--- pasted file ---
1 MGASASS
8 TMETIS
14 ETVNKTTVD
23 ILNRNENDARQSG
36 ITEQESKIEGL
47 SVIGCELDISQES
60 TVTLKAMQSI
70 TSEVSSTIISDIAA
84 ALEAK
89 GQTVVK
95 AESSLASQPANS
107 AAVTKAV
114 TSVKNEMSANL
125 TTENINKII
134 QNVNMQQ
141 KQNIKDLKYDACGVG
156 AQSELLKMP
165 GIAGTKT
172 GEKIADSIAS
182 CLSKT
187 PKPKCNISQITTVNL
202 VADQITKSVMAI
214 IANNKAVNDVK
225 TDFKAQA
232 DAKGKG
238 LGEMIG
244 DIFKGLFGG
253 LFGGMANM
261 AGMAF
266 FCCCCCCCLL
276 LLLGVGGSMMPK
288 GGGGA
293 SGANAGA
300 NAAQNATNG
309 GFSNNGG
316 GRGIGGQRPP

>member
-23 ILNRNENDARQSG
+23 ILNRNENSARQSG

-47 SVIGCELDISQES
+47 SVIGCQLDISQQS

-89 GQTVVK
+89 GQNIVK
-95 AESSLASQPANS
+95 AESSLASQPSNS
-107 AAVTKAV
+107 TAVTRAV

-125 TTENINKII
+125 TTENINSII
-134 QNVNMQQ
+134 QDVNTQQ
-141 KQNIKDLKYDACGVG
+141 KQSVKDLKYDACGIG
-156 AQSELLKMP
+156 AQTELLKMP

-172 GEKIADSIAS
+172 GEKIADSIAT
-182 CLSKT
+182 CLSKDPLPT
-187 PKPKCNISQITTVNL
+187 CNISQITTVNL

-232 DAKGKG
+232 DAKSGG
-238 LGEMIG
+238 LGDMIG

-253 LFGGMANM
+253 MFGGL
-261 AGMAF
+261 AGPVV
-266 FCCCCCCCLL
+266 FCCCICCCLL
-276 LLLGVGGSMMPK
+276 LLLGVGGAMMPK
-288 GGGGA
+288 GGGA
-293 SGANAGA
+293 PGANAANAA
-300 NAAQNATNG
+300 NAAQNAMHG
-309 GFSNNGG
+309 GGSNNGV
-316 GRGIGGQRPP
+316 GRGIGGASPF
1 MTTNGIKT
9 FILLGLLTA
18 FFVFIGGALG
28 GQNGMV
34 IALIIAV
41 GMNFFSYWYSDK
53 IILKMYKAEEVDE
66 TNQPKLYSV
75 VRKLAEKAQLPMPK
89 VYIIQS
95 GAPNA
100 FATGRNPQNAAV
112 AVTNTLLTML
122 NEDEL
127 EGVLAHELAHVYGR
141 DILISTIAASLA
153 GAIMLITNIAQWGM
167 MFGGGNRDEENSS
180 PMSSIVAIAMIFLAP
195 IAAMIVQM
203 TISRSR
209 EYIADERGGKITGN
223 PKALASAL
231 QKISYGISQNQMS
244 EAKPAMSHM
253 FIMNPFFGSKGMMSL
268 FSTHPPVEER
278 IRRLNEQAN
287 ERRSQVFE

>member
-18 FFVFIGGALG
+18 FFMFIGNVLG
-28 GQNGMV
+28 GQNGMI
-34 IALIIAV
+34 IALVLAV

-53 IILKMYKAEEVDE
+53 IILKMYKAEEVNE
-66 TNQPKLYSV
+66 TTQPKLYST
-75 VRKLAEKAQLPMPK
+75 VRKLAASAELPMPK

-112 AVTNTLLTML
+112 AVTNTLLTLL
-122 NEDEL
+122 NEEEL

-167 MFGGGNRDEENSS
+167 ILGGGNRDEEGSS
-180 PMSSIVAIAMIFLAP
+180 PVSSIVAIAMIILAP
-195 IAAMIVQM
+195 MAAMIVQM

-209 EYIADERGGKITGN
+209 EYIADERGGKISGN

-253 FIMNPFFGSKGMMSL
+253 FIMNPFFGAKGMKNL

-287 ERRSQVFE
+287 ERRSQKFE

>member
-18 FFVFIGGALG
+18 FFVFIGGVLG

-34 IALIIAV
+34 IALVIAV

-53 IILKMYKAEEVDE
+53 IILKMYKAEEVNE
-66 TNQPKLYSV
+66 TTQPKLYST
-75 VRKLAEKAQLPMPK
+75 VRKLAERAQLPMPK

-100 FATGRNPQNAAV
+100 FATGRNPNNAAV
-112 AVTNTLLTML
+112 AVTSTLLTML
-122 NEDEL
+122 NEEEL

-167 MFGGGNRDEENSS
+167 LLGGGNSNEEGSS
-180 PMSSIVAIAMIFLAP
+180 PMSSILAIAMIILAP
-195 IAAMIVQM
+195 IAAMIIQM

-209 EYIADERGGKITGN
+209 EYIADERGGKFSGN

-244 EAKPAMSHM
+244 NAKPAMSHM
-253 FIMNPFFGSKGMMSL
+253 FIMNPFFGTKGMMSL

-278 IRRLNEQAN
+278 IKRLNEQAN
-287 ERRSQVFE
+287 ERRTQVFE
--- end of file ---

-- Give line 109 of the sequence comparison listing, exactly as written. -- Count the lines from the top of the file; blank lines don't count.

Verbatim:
253 FIMNPFFGSKGMMSL